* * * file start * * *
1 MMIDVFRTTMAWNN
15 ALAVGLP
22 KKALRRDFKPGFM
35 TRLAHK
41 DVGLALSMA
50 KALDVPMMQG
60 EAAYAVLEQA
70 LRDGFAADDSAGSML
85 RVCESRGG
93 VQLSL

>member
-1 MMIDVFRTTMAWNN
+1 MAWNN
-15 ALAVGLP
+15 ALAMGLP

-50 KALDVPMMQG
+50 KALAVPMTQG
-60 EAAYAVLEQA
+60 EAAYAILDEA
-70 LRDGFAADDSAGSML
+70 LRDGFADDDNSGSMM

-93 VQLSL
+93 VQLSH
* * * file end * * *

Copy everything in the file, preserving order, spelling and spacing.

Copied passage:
1 MMIDVFRTTMAWNN
15 ALAVGLP
22 KKALRRDFKPGFM
35 TRLAHK
41 DVGLALSMA
50 KALDVPMMQG
60 EAAYAVLEQA
70 LRDGFAADDSAGSML
85 RVCESRGG
93 VQLSL

>member
-1 MMIDVFRTTMAWNN
+1 MAWNN
-15 ALAVGLP
+15 ALAMGLP

-50 KALDVPMMQG
+50 KALAVPMTQG
-60 EAAYAVLEQA
+60 EAAYAILDEA
-70 LRDGFAADDSAGSML
+70 LRDGFADDDNSGSMM

-93 VQLSL
+93 VQLSH